SFB 616


Pictures SFB616

 Project C6:
Electronic energy dissipation in thin metal films

 The central goal of our project is to investigate the local mobility of conduction electrons in geometrically confined metallic structures such as thin films and islands. By using eddy current microscopy two major advantages are combined: a rather high spatial resolution can be achieved and contacting is not necessary. The experiments will be performed on epititaxial metallic thin films or islands prepared on insulating substrates. These metallic structures exhibit different types and densities of defects so that the scattering processes associated with these defects can be identified and quantitatively characterized. The influence of lateral confinement, size and height will also be studied.



 Eddy current microscopy [1] is a spin-off of the conventional dynamic force microscopy. If a magnetic tip oscillates above the sample eddy currents are induced within conducting materials (Joule energy dissipation). In a sample with finite resistivity a damping of the oscillation occurs. Any local variation (resolution comparable with MFM) in the electronic conductivity can thus be detected in the damping signal.


Fig. 1.: Phase image of the gold pattern obtained at two different tip-sample distances of 40~nm (upper panel) and 100~nm (lower panel), respectively. The mean phase shift is 1.0 and 0.3 respectively. Image size: 1.5 x 0.75 µm2.

 In order to determine the origin of the signal in in eddy current microscopy we used especially prepared gold nano patterns embedded in a non-conducting polycarbonate matrix and measured the distance dependence of the phase signal. Our data clearly shows that the interacting forces are long ranged and herefore are likely due to the electromagnetic interaction between the magnetic tip and the conducting parts of the surface. (Fig.1).


Fig. 2.: Topography image of chains of nanodots on CaF2(111) created by irridation with 93 MeV Xe23+ ions. The inset shows a linescan along the arrow, which also depicts the direction of the incoming beam. The height of the nanodots is in the range from 6 to 15 nm. Frame size: 2.5x2.5 µm2. Dissipation image of the CaF2 sample acquierd under UHV conditions using a magnetic tip. Frame size 215x215 nm2. Dissipation is about 0.5 eV/cycle when scanning over the non-irridiated areas,
and 2 eV/cycle above the hillocks.

 In another experiment CaF2(111) single crystal  surfaces have been irradiated with fast  heavy ions under oblique angles resulting in chains of nanosized hillocks. In order to characterize these nanodots with respect to their conductivity we have applied eddy current microscopy. Measurements in ultra high vacuum as well as under ambient conditions reveal a clearly enhanced electromagnetic interaction between the magnetic tip and the nanodots. The dissipated energy per cycle is comparable to the value found for metals, indicating that the interaction of the ion with the target material leads to the creation of metallic Ca nanodots on the surface.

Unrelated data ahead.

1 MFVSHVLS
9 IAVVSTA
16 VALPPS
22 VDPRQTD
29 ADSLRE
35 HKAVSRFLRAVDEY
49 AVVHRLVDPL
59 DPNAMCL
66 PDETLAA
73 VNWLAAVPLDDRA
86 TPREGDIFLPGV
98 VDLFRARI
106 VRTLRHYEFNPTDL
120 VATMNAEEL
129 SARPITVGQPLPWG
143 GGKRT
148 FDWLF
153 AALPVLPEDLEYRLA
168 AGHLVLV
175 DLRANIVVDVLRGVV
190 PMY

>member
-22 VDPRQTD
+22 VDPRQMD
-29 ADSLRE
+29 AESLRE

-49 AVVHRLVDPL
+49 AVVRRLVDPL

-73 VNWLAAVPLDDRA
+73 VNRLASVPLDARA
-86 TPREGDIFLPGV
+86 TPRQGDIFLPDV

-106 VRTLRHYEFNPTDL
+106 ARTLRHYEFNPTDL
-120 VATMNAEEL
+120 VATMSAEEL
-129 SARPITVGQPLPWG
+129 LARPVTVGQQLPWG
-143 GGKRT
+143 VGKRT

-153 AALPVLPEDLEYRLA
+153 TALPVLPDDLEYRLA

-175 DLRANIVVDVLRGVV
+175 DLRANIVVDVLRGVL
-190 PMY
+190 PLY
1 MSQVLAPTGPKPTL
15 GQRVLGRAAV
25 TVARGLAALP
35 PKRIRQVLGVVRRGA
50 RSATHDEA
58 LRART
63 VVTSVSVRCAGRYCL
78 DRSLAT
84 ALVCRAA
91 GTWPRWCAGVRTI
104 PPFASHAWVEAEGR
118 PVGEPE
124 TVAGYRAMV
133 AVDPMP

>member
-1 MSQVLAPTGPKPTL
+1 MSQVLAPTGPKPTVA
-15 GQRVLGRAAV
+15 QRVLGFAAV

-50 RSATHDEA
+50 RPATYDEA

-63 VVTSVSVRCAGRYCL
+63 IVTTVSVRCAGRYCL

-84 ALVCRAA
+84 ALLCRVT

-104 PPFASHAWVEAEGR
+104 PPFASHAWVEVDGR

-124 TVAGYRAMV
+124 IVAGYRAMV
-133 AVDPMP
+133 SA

Typical flooded CaF2-images. a) non-irradiated surface b) irradiated under perpendicular incidence c) irradiated under glancing angle d) irradiated surface imaged under UHV conditions. White dots dot are ion induced protrusions.

 Note, that the patches do not occur in the Dissipation image, because they are adsorbates. We investigated this in detail on freshly cleaved CaF2(111) crystals under ambient coniditions. Within several minutes after cleavage subtle protrusions occur which grow with time. Ion irradiated are show an enhanced susceptibility for adsorbtion.


 One of the system that we are going to study in UHV is Ag/Si(111). Silver does not form a silicide and epitaxial islands can be prepared with good control over the type and density of defects. Both have been studied by STM, LEED and LEEM [e.g. 2,3]. Conventional resistivity measurements show a strong dependence on several parameters such as film thickness, roughness or adsorption of CO. In addition to experiments at variable temperatures, all these paramteres can be used to characterize dissipation processes of conduction electrons in metallic systems.


 This project is in close collaborations with projects C2, C4, C7 and A6.


Internationaler Workshop 2008

Workshop 2008

C6 Roll et al.
PDF (0.6 MB)

SFB616 Remagen 2007

SFB616 Remagen 2007
C6 Roll et al.
 PDF (1.1 MB)